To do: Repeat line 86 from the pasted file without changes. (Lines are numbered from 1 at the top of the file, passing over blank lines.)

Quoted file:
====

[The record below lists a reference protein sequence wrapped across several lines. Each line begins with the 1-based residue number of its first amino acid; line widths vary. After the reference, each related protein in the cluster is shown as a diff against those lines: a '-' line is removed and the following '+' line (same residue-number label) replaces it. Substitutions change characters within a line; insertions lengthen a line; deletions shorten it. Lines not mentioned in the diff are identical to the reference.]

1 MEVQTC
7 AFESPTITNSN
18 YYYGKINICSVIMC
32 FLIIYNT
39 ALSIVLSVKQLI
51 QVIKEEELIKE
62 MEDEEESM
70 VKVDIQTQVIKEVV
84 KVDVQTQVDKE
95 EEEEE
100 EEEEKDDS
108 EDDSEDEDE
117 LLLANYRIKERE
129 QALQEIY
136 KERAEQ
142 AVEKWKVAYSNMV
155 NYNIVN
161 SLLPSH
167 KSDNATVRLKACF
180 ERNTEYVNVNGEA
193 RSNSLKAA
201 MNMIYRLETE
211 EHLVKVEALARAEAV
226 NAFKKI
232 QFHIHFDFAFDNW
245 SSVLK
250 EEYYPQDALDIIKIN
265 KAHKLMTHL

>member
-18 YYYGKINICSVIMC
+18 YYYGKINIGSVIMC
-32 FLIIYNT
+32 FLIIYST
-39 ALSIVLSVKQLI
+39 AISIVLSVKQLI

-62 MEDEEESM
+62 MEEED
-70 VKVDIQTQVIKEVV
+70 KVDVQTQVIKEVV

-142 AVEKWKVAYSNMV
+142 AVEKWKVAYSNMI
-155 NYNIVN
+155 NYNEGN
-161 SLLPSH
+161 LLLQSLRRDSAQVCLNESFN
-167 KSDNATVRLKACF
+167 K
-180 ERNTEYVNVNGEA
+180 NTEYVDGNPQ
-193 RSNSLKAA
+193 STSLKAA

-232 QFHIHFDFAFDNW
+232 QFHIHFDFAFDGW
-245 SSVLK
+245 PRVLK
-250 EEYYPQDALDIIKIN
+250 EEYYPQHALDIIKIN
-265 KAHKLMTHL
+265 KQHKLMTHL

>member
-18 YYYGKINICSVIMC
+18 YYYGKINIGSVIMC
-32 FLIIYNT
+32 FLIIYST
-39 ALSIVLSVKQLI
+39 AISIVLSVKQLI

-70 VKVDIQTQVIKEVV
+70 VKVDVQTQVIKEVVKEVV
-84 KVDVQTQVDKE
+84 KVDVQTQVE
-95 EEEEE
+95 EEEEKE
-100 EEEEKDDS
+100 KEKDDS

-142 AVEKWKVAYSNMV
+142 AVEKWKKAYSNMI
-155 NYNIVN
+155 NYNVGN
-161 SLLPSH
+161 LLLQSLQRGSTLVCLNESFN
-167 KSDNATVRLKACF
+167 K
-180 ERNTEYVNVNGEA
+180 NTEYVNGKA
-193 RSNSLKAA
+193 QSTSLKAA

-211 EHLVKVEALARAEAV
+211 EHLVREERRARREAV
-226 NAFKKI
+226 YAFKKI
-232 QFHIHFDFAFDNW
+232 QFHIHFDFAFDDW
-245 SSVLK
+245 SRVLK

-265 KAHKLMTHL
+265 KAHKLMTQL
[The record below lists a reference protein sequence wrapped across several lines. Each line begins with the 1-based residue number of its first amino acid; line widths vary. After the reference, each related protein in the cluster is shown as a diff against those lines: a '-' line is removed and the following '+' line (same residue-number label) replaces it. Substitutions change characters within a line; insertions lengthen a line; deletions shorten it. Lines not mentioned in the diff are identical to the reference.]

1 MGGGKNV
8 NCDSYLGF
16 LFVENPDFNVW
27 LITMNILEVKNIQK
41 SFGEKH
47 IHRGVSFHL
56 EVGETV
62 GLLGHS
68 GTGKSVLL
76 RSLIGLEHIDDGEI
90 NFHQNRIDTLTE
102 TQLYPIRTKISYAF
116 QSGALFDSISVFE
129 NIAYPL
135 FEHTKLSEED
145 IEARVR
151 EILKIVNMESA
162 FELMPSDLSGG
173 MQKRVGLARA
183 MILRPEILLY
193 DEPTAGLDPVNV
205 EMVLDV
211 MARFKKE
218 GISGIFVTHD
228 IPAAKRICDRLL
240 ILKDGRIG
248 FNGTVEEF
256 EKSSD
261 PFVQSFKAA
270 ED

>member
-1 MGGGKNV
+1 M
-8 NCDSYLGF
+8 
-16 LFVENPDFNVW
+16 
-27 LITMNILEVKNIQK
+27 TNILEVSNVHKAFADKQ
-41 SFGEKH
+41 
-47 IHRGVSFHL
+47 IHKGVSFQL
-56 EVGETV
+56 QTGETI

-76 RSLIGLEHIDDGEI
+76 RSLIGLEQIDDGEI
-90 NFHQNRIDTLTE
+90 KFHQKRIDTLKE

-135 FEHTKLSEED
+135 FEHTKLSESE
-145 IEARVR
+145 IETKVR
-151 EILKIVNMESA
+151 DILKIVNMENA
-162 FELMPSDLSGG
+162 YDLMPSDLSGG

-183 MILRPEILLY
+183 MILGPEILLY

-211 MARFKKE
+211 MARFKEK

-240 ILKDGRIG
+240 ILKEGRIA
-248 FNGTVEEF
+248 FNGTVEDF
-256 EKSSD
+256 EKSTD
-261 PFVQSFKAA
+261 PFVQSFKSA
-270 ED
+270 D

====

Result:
-193 RSNSLKAA